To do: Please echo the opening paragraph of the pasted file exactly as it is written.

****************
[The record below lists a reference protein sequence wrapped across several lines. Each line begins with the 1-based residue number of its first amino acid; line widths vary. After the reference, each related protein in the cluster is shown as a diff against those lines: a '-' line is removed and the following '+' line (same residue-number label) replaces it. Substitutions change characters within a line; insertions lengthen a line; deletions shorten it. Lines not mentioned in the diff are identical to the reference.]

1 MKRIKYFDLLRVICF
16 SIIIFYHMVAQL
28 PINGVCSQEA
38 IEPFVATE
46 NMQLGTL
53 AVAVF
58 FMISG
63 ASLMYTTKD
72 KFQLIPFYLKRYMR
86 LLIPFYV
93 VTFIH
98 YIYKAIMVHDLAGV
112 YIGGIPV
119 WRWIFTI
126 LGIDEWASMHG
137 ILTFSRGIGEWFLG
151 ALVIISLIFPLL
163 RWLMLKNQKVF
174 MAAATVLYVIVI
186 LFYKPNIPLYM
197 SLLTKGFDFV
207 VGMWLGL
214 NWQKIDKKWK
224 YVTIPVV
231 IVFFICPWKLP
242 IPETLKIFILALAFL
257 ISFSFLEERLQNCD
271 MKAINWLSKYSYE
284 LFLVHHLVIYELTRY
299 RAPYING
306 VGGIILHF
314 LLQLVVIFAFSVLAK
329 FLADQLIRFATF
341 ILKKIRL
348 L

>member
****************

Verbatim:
[The record below lists a reference protein sequence wrapped across several lines. Each line begins with the 1-based residue number of its first amino acid; line widths vary. After the reference, each related protein in the cluster is shown as a diff against those lines: a '-' line is removed and the following '+' line (same residue-number label) replaces it. Substitutions change characters within a line; insertions lengthen a line; deletions shorten it. Lines not mentioned in the diff are identical to the reference.]